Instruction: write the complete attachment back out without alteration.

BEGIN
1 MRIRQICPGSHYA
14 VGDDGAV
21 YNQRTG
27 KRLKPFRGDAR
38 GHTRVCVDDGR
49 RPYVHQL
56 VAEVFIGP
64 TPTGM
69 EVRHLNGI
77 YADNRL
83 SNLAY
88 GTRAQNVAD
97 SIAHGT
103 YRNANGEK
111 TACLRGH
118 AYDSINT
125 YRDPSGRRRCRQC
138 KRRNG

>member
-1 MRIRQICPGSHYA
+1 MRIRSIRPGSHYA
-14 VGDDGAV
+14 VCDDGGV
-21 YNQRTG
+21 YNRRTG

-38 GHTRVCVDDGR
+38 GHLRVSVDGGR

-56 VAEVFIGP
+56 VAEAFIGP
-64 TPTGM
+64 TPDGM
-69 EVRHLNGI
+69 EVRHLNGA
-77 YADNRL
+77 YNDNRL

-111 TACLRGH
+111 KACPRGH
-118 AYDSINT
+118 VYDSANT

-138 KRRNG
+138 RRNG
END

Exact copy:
1 MRIRQICPGSHYA
14 VGDDGAV
21 YNQRTG
27 KRLKPFRGDAR
38 GHTRVCVDDGR
49 RPYVHQL
56 VAEVFIGP
64 TPTGM
69 EVRHLNGI
77 YADNRL
83 SNLAY
88 GTRAQNVAD
97 SIAHGT
103 YRNANGEK
111 TACLRGH
118 AYDSINT
125 YRDPSGRRRCRQC
138 KRRNG

>member
-1 MRIRQICPGSHYA
+1 MRIRSIRPGSHYA
-14 VGDDGAV
+14 VCDDGGV
-21 YNQRTG
+21 YNRRTG

-38 GHTRVCVDDGR
+38 GHLRVSVDGGR

-56 VAEVFIGP
+56 VAEAFIGP
-64 TPTGM
+64 TPDGM
-69 EVRHLNGI
+69 EVRHLNGA
-77 YADNRL
+77 YNDNRL

-111 TACLRGH
+111 KACPRGH
-118 AYDSINT
+118 VYDSANT

-138 KRRNG
+138 RRNG